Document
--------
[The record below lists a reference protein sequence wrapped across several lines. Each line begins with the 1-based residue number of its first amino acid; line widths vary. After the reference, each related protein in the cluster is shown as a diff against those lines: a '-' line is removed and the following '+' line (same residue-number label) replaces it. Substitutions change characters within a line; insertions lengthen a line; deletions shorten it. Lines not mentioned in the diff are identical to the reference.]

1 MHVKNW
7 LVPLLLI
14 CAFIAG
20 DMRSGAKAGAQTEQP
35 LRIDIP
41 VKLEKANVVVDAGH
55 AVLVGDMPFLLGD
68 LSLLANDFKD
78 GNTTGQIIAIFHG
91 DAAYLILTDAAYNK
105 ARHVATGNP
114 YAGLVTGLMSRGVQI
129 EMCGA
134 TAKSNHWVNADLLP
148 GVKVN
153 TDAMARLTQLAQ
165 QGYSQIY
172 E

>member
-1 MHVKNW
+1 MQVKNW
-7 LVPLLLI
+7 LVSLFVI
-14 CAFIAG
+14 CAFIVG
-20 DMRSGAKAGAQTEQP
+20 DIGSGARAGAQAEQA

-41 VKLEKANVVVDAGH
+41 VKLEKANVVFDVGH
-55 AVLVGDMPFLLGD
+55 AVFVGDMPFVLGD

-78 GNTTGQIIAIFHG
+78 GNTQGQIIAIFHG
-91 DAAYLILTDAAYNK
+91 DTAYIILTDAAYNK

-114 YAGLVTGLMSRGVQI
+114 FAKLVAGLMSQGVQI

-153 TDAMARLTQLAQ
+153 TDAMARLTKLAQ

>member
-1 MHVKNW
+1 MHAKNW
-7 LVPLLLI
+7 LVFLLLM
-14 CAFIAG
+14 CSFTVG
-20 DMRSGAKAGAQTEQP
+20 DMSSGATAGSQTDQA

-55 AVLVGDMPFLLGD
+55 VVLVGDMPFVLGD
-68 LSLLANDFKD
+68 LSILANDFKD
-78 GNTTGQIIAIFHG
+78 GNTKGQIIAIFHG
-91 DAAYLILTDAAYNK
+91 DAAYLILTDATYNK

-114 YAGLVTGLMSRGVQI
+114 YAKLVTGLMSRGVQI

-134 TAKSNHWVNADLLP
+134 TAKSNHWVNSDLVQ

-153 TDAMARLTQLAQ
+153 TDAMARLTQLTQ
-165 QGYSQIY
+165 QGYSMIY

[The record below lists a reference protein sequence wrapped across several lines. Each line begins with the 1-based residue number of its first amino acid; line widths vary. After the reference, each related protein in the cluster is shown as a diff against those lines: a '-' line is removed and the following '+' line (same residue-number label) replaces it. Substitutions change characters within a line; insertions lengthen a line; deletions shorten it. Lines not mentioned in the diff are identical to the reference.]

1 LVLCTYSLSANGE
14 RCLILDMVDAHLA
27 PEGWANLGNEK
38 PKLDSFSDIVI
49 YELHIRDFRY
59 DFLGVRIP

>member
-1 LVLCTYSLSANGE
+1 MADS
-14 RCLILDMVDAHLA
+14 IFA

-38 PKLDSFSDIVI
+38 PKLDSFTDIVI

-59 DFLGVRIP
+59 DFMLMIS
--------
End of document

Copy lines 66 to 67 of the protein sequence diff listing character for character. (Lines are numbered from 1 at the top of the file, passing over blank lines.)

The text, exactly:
[The record below lists a reference protein sequence wrapped across several lines. Each line begins with the 1-based residue number of its first amino acid; line widths vary. After the reference, each related protein in the cluster is shown as a diff against those lines: a '-' line is removed and the following '+' line (same residue-number label) replaces it. Substitutions change characters within a line; insertions lengthen a line; deletions shorten it. Lines not mentioned in the diff are identical to the reference.]

1 LVLCTYSLSANGE